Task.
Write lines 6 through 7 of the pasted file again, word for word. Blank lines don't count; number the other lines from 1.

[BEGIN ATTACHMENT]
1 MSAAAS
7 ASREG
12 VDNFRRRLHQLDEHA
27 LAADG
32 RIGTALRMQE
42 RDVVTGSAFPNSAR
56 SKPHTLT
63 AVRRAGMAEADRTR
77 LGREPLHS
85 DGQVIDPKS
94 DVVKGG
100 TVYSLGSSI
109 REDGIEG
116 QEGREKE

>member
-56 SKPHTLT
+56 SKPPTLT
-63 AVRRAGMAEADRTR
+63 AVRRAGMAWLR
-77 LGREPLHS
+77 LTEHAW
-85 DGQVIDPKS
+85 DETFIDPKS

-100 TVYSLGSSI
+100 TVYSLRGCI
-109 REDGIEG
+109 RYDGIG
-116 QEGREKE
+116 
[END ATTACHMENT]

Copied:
42 RDVVTGSAFPNSAR
56 SKPHTLT